hated without cause



"In return for my love they accuse me, but I give myself to prayer. So they reward me evil for good, and hatred for my love." (Psalm 109:4-5 ESV) 

David's Psalm 109 is a prayer for relief against those who attack the innocent. It is at once both a reflection of his own experience as king of Israel, but also, ultimately, of the Lord Jesus, the completely righteous King. He did no wrong, he prayed for his adversaries, and was condemned without just cause. It is written, "Jesus said, 'Father, forgive them, for they know not what they do.' And they cast lots to divide his garments." (Luke 23:34 ESV) And "...the word that is written in their Law must be fulfilled: 'They hated me without a cause.'" (John 15:25 ESV) 

In some measure all followers of Christ share in this condemnation from the world: "If the world hates you, know that it has hated me before it hated you." (Jn 15:18) Daily, we hear Christ's name used as a swear word, his values misrepresented or maligned, his church mocked, and his people mistreated. In many respectable circles people even want to celebrate the "spirit of Christmas" without so much as naming his name. Respectable or not, it's returning evil for good. It's hatred without a good reason.   

The end of the psalm (verses 21-31) reiterates God's faithful love for his needy people who are under attack. However, the middle section (verses 6-20), David's prayer for retribution, may seem harsh and un-Christianly at first reading. Yet, even our Lord said, "I came to cast fire on the earth, and would that it were already kindled!" (Luke 12:49 ESV) The Lord may be longsuffering, but he is not forever-suffering. A day of reckoning shall come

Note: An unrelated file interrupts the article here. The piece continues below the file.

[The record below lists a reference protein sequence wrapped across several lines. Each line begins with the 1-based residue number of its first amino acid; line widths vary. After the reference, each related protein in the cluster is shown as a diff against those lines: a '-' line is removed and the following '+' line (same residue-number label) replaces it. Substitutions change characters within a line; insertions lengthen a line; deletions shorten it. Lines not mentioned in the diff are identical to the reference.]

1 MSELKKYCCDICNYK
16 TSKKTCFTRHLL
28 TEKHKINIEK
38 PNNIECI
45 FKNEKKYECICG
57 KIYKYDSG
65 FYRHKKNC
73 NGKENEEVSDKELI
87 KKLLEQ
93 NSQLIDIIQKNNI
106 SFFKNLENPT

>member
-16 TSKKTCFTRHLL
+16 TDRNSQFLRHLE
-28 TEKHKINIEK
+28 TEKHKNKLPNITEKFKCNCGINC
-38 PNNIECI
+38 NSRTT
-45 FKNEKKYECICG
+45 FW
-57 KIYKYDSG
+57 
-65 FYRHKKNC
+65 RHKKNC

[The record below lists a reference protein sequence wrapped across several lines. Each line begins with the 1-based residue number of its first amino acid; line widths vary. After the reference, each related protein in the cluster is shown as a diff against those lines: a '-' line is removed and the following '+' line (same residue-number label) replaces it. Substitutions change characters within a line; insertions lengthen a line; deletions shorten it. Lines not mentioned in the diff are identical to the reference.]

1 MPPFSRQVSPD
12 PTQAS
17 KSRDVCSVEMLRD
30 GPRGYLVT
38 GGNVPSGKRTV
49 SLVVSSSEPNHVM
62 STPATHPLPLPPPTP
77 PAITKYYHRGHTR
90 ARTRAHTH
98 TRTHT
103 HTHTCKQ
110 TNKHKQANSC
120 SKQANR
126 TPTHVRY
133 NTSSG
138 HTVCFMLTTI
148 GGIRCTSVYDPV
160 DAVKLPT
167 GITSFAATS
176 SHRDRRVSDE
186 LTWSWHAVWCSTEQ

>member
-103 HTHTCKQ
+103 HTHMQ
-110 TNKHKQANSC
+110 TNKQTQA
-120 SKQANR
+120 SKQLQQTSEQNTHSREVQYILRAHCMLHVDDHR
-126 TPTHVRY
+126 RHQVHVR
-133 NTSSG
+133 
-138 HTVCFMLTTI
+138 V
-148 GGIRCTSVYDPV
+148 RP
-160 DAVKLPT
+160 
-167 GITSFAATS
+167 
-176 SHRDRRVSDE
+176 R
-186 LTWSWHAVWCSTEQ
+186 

Perhaps we don't see how evil it is when evil is returned for the good, or when love is spurned by undeserved hatred. On verse five, Charles Spurgeon wrote, 

"And they have rewarded me evil for good, and hatred for my love. Evil for good is devil-like. This is Satan's line of action, and his children upon earth follow it greedily; it is cruel, and wounds to the quick. The revenge which pays a man back in his own coin has a kind of natural justice in it; but what shall be said of that baseness which returns to goodness the very opposite of what it has a right to expect? Our Lord endured such base treatment all his days, and, alas, in his members, endures it still. Thus, we see the harmless and innocent man upon his knees pouring out his lamentation: we are now to observe him rising from the mercy seat, inspired with prophetic energy, and pouring forth upon his foes the forewarning of their doom. We shall hear him speak like a judge clothed with stern severity, or like the angel of doom robed in vengeance, or as the naked sword of justice when she bares her arm for execution. It is not for himself that he speaks so much as for all the slandered and the downtrodden, of whom he feels himself to be the representative and mouthpiece. He asks for justice, and as his soul is stung with cruel wrongs he asks with solemn deliberation, making no stint in his demands. To pity malice would be malice to mankind; to screen the crafty seekers of human blood would be cruelty to the oppressed. Nay, love, and truth, and pity lift their wounds to heaven, and implore vengeance on the enemies of the innocent and oppressed; those who render goodness itself a crime, and make innocence a motive for hate, deserve to find no mercy from the great Preserver of men. Vengeance is the prerogative of God, and as it would be a boundless calamity if evil were for ever to go unpunished, so it is an unspeakable blessing that the Lord will recompense the wicked and cruel man, and there are times and seasons when a good man ought to pray for that blessing. When the Judge of all threatens to punish tyrannical cruelty and false-hearted treachery, virtue gives her assent and consent. Amen, so let it be, saith every just man in his inmost soul." (C. H. Spurgeon, Treasury of David, Psalm 109:5)




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